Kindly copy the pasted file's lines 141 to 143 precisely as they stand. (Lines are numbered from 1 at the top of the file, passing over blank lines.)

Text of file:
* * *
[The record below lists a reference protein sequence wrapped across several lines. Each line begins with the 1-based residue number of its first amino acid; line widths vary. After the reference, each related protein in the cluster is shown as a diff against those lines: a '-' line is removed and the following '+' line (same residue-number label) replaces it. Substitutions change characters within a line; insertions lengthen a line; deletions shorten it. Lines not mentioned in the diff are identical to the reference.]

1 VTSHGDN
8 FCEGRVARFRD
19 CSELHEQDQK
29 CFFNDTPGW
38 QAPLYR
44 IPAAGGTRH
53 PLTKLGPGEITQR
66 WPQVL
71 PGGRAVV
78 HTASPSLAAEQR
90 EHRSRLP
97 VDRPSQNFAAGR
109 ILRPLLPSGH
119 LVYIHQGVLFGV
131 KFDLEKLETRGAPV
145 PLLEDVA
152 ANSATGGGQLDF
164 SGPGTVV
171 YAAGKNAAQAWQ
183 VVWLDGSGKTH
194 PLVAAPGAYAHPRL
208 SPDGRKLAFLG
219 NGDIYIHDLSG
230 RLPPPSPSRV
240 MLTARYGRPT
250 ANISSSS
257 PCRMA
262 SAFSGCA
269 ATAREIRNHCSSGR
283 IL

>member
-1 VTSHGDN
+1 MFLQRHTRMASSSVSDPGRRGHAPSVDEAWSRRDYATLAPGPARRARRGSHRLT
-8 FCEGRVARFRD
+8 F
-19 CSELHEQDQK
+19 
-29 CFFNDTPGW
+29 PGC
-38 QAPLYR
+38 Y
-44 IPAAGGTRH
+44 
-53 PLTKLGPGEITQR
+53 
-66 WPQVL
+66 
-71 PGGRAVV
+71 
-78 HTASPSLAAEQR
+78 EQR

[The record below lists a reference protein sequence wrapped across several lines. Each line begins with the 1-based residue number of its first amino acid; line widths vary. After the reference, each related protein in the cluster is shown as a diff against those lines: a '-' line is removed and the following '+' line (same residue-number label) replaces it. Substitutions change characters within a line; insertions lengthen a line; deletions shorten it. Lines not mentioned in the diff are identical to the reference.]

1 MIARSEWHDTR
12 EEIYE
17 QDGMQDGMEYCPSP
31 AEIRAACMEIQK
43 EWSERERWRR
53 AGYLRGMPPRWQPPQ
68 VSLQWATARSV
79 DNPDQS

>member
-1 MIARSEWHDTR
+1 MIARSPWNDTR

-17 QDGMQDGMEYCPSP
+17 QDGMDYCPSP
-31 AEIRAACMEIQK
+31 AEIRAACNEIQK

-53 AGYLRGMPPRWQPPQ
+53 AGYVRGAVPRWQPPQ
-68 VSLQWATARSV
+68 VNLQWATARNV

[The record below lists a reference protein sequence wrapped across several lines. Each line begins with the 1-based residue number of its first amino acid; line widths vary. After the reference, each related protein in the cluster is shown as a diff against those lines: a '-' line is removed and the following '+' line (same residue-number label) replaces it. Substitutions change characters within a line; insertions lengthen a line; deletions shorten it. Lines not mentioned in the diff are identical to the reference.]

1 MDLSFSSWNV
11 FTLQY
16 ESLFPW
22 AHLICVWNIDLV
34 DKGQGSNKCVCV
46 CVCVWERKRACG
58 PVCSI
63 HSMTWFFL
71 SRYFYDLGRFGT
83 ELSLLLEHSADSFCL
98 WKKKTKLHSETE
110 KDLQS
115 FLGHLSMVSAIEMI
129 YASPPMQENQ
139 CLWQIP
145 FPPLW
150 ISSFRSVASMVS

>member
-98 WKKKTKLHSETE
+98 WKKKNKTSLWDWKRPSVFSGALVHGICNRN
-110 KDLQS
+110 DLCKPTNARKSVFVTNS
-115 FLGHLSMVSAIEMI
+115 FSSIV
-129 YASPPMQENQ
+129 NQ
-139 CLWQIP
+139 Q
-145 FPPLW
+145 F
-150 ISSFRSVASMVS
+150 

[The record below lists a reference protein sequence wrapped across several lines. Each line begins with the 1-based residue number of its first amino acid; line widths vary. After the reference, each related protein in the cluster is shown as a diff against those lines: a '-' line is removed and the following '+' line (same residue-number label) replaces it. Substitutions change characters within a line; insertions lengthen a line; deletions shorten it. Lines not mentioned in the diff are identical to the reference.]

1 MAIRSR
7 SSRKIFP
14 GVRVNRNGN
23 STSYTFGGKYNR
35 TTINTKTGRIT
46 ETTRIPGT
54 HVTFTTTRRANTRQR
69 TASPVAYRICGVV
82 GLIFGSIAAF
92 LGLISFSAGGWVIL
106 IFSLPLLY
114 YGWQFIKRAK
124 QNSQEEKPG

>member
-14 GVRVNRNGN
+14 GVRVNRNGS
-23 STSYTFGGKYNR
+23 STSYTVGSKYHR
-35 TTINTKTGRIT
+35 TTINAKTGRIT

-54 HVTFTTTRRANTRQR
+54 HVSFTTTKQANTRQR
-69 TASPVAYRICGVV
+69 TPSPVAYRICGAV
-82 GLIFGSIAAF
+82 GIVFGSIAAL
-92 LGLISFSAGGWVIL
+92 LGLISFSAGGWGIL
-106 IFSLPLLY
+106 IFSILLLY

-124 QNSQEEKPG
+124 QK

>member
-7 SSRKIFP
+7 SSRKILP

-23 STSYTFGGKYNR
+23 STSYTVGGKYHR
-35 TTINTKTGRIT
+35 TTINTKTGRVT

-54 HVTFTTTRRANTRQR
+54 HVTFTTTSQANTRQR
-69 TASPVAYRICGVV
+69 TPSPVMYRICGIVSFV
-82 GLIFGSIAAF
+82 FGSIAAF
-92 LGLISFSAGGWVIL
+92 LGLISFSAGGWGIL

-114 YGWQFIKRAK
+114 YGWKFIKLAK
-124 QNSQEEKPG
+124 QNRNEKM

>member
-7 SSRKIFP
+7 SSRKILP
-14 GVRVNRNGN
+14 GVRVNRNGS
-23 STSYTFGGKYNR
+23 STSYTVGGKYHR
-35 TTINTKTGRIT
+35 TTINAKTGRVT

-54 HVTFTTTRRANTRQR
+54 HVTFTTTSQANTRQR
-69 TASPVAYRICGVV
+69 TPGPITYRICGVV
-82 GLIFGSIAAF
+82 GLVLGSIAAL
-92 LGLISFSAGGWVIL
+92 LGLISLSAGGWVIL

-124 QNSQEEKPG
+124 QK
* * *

+7 SSRKILP

-23 STSYTFGGKYNR
+23 STSYTVGGKYHR